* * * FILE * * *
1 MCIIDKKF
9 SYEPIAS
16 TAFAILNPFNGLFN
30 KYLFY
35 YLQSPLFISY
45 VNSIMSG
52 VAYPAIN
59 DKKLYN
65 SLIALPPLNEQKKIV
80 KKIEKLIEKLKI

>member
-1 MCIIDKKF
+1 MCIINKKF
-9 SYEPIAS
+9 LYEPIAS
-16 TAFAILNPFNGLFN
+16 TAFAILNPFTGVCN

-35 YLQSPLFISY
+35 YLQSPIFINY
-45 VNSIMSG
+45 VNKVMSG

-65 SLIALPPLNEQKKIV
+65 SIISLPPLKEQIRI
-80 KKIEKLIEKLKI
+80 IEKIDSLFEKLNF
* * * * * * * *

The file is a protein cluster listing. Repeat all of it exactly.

1 MCIIDKKF
9 SYEPIAS
16 TAFAILNPFNGLFN
30 KYLFY
35 YLQSPLFISY
45 VNSIMSG
52 VAYPAIN
59 DKKLYN
65 SLIALPPLNEQKKIV
80 KKIEKLIEKLKI

>member
-1 MCIIDKKF
+1 MCIINKKF
-9 SYEPIAS
+9 LYEPIAS
-16 TAFAILNPFNGLFN
+16 TAFAILNPFTGVCN

-35 YLQSPLFISY
+35 YLQSPIFINY
-45 VNSIMSG
+45 VNKVMSG

-65 SLIALPPLNEQKKIV
+65 SIISLPPLKEQIRI
-80 KKIEKLIEKLKI
+80 IEKIDSLFEKLNF